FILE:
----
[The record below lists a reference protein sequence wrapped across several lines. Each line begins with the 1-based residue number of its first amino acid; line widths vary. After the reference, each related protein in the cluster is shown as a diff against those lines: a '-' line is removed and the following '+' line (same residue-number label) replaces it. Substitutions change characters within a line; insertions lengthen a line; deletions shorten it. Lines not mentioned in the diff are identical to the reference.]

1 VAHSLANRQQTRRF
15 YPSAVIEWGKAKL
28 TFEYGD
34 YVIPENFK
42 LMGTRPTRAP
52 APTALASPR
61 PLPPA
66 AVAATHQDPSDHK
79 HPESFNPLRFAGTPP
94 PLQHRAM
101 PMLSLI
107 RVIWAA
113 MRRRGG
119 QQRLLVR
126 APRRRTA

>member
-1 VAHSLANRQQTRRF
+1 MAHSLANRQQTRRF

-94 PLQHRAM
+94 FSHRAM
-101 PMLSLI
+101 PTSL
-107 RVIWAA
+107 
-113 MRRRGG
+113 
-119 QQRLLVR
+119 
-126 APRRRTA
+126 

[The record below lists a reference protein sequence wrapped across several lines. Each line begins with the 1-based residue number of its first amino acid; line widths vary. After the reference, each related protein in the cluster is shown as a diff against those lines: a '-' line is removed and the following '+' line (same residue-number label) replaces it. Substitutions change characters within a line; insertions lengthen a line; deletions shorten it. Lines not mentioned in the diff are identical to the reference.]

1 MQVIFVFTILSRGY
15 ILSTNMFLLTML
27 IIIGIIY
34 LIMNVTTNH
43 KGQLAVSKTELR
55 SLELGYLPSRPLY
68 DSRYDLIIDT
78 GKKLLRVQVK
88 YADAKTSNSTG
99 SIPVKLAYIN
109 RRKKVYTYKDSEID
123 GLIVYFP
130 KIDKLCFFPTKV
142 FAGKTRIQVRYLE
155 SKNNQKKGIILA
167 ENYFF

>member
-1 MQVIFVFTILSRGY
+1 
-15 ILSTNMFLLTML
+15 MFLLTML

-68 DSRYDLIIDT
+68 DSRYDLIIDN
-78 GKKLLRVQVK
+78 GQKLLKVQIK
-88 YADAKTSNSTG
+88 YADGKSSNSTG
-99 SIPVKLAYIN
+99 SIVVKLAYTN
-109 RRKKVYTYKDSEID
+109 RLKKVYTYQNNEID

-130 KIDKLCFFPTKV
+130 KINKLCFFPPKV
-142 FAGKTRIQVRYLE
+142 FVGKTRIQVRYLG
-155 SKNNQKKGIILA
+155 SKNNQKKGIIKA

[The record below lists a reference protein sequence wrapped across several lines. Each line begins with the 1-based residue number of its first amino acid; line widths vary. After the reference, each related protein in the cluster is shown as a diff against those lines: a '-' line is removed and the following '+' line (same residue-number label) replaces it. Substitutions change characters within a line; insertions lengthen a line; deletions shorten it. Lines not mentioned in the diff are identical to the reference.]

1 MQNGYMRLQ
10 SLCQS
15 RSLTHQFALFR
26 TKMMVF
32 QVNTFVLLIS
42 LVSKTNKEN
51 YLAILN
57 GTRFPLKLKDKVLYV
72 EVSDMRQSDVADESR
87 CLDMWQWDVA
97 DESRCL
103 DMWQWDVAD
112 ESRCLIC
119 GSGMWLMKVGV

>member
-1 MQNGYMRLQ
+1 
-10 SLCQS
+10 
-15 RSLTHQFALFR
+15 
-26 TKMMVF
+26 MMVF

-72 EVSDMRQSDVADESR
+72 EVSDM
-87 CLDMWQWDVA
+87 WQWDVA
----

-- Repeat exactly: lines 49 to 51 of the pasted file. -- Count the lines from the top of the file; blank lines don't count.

>member
-1 MQVIFVFTILSRGY
+1 